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Goldweight Depicting a Bird


19th/mid–20th century


Asante or related Akan-speaking peoples
Coastal West Africa

About this artwork

Weights for measuring gold dust were made and used throughout Ghana and Côte d’Ivoire for more than five centuries, from about 1400 to 1900. These weights are either figurative or abstract and are usually divided into an early period (c. 1400–1700) and a late period (c. 1700–1900). During the late period, an increased variety and number of figurative weights emerged, although abstract weights continued to be made. Although used in economic transactions, the individual pieces could also function symbolically as indicators of wealth when placed on display.
Many types of animals, birds, and reptiles are represented in Akan proverb gold weights; the bird is a common symbol of communication and wisdom in many West African societies. This weight is cast in the form of a bird standing on two legs with an elongated neck, a narrow beak, a flat tail, and an intertwined body and wings. Its body is textured with rough hatch marks.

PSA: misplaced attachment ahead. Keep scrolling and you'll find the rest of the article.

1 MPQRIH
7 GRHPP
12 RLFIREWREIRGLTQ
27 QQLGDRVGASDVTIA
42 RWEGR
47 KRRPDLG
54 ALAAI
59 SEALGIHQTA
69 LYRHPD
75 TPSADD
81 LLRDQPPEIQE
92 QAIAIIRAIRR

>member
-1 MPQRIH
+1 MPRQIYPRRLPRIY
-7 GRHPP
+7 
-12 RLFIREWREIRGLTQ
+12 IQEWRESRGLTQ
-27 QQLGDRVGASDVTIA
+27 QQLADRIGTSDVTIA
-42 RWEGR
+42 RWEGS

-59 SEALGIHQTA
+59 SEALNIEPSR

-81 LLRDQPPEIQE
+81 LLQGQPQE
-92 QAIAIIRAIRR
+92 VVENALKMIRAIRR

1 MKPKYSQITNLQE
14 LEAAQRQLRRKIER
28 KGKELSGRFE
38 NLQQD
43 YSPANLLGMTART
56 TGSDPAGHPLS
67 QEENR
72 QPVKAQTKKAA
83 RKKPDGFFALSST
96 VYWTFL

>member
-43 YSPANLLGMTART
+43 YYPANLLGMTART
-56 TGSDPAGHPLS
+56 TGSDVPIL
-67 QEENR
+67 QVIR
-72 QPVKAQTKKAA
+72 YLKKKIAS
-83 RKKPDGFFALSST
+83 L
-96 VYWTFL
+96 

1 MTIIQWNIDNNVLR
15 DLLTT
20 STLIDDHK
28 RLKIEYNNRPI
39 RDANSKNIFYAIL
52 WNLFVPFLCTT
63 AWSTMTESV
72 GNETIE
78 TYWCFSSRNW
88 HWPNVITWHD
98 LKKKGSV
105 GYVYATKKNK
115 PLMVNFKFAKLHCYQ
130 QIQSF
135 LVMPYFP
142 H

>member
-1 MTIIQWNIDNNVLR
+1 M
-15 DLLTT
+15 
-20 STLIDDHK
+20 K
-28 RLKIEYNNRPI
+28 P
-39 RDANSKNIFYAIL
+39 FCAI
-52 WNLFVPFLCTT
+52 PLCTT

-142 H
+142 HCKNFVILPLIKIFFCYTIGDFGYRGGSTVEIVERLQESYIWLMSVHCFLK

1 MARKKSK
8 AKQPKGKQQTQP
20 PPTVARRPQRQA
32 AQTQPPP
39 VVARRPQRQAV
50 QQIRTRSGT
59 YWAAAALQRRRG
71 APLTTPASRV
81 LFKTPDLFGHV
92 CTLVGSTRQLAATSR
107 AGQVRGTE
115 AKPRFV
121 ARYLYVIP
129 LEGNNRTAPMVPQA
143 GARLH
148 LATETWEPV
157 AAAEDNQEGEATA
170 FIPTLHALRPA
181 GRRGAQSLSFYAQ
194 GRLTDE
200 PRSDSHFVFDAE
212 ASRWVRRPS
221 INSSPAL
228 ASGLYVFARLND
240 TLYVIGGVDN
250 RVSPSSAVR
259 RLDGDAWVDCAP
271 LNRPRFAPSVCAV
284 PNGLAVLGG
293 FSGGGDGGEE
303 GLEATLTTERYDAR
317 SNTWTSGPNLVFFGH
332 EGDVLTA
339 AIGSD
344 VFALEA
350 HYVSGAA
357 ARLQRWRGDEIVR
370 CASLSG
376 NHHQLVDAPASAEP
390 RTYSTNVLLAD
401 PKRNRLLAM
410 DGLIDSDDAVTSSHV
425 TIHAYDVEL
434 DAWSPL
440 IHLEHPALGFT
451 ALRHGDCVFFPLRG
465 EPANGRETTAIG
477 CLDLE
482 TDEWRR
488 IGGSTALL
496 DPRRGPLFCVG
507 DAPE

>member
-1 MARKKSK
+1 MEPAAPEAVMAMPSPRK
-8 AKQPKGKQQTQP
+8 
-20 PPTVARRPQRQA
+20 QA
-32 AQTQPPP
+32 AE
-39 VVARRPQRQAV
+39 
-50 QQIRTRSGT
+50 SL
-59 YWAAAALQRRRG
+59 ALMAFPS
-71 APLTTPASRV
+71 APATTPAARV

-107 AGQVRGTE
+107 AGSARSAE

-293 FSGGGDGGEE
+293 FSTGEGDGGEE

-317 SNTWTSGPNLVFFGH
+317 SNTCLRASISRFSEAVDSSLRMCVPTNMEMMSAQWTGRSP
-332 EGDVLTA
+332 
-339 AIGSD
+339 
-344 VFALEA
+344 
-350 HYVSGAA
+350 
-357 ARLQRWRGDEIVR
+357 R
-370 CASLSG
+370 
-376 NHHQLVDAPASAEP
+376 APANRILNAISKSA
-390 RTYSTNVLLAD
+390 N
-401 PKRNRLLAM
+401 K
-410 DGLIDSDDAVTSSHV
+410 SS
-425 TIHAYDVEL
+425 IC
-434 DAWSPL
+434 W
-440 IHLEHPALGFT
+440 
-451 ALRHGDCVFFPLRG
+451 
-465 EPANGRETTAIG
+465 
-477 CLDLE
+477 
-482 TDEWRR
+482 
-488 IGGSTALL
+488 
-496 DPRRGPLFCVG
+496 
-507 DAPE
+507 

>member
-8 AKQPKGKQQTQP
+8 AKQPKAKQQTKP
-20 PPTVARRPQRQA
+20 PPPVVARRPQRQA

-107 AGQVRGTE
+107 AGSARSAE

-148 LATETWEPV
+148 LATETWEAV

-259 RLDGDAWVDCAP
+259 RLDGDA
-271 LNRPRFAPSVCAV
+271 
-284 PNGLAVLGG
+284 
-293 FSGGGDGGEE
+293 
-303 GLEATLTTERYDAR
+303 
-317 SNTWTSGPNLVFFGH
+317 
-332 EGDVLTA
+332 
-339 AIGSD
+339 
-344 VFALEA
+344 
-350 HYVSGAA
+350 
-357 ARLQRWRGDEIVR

Currently Off View


Arts of Africa




Goldweight Depicting a Bird


Ghana (Object made in)

Date  Dates are not always precisely known, but the Art Institute strives to present this information as consistently and legibly as possible. Dates may be represented as a range that spans decades, centuries, dynasties, or periods and may include qualifiers such as c. (circa) or BCE.



Copper alloy


2.5 × 1.3 × 4.5 cm (1 × 1/2 × 1 3/4 in.)

Credit Line

Gift of Muriel Kallis Newman

Reference Number


Extended information about this artwork

Object information is a work in progress and may be updated as new research findings emerge. To help improve this record, please email . Information about image downloads and licensing is available here.


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